Exhausted by 8

They say it to me

Trying to help

Trying to be kind

Trying to instill hope.

But it does the opposite

Suctioning hope like a vacuum,

I’m left with nothing but an indictment

An indictment when it turns out I can’t.

“You can do it.”

The four words act like a hydraulic press

Crushing my spirit

Crushing my hope

Crushing my soul

Because sometimes

Most times, really,

I can’t.

“Stand up and sit down as many times as you can in 30 seconds.”









And times up.

Heart beat racing,

agony in my legs.

I did it.

But the consequences of doing it:

Sleeping for 58 hours of the next 72 hours

A Straight 18 hours after doing those 8 chair squats.

“You can do it.”

It bashes the remaining hope I have

I’m not sleeping anymore,

I’m “recovered.”

It feels like my shoulders are being ripped out of their sockets

The weight,

The weight of a 500 pound suit of armor

The literal heaviness my body feels from nothing but gravity

It’s like I’m on a planet with 50 times more gravity than Earths.

That feels less crushing than those 4 words.

We would never say, “you can do it”

To a person with AIDS referring to curing it themselves

To a person with cancer to just exercise the cancer away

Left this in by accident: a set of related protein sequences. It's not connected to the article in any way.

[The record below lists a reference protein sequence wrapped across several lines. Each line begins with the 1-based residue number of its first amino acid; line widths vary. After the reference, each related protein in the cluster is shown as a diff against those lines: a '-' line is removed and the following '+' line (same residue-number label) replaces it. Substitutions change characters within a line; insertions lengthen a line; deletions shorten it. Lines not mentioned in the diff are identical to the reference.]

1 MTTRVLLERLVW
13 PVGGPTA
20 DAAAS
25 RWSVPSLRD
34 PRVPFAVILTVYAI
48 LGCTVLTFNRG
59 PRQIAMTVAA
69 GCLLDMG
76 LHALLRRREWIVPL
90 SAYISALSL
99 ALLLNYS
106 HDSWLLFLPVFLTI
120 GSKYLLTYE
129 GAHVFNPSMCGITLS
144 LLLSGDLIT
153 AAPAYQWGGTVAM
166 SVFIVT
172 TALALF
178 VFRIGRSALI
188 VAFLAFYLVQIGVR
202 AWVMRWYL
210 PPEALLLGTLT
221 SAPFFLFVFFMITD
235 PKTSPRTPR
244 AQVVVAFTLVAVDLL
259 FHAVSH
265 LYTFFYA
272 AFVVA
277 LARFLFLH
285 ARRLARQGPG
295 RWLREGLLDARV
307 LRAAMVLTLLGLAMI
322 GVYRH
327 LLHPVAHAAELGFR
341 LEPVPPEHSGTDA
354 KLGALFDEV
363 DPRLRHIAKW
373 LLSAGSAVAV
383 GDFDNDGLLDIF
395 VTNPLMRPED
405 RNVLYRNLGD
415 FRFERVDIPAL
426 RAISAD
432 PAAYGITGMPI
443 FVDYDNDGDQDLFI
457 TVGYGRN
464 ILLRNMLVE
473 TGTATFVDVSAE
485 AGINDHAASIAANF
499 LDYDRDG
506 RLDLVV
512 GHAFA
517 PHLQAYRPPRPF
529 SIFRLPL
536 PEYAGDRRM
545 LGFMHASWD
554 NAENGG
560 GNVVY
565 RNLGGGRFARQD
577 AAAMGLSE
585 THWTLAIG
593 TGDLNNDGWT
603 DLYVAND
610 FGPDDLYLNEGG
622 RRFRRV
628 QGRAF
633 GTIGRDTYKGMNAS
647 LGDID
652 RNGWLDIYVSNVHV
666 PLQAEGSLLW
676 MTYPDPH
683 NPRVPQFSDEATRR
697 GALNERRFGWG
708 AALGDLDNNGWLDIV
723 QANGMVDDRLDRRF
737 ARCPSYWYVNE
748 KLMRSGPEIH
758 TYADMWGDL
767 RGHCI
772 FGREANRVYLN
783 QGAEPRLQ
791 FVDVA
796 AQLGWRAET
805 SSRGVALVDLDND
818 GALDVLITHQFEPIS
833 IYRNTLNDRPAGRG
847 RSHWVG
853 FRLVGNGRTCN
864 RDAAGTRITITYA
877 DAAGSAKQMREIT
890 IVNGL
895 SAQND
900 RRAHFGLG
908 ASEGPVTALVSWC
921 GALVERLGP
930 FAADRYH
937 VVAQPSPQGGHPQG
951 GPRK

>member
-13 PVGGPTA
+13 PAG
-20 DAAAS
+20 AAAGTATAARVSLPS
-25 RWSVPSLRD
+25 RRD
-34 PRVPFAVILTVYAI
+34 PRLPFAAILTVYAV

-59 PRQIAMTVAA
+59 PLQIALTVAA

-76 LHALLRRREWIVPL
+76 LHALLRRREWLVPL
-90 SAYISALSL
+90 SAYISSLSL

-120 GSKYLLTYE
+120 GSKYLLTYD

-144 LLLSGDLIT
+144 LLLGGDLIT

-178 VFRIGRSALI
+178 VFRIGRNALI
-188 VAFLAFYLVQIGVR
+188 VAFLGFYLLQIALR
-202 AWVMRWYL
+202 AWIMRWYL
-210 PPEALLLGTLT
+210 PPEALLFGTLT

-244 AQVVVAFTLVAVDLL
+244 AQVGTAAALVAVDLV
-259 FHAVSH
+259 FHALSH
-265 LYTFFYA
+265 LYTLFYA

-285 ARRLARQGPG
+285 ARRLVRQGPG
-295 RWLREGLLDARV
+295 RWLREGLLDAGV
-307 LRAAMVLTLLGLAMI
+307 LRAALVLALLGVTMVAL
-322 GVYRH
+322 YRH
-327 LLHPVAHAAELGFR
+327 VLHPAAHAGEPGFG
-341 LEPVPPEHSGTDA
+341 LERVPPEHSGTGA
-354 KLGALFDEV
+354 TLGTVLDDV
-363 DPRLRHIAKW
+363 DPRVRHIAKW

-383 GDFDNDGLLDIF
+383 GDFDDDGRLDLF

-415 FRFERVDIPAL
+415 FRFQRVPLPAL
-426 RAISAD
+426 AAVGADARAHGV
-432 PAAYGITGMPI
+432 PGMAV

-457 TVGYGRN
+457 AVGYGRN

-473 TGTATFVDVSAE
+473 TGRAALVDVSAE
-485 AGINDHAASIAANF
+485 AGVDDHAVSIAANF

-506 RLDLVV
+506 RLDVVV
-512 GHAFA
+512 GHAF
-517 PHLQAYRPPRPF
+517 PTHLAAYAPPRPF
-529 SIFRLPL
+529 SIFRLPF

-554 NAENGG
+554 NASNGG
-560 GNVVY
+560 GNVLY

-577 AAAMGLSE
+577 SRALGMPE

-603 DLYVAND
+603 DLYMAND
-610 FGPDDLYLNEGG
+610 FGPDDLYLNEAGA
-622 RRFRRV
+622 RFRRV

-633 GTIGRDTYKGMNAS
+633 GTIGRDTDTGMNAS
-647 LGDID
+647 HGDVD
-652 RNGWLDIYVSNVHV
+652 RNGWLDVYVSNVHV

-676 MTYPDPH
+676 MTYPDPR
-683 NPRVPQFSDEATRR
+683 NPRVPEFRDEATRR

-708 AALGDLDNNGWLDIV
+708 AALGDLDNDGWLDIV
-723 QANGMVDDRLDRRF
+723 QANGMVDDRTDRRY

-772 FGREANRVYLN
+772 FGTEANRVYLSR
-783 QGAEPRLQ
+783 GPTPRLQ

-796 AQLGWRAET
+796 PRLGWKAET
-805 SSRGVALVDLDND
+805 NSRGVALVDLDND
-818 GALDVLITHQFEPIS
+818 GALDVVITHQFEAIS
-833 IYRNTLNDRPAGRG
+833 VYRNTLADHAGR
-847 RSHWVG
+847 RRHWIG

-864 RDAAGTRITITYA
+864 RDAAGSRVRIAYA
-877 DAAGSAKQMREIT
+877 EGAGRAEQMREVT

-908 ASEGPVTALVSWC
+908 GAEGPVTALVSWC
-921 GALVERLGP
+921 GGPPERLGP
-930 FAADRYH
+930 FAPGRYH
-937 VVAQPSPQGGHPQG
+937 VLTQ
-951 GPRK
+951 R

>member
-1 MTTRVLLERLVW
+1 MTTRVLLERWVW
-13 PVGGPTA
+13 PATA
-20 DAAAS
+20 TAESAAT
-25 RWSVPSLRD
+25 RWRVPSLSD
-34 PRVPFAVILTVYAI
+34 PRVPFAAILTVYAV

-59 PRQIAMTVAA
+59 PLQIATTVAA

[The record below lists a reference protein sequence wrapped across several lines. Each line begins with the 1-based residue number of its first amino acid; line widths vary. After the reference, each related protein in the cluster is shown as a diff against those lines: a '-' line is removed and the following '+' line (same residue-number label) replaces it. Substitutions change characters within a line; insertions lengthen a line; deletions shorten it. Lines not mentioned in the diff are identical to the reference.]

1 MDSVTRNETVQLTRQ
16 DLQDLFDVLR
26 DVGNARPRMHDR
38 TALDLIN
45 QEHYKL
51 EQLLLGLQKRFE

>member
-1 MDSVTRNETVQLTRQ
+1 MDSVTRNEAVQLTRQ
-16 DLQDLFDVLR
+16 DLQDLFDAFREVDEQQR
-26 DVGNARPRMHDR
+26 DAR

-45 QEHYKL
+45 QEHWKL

To a person with muscular dystrophy who can’t walk to walk.

Yet we say it all the time.

It’s “you can do it.”

Our society’s mantra that crushes the spirits of those of us who can’t.

Because here’s the thing

If they decide “you can do it,”

But you can’t “do it,”

Then it is your fault that you “couldn’t do it.”

It’s a personal indictment

a personal failure,

you fail.

The phrase is not meant to be that

But that is what it is all the same.

Because I might be able to right now

But pacing is a thing that has to be done.

I can do it now,

But what are the consequences for later?

“You can do it.”

That phrase should be relegated and quarantined like the n-word and the r-word.

It is an agony to me

Because before I got sick,

I could do it.

But I can’t.

And even when I can,

I shouldn’t

The consequences are severe.

But they say it all the same,

“You can do it.”


That is my answer.


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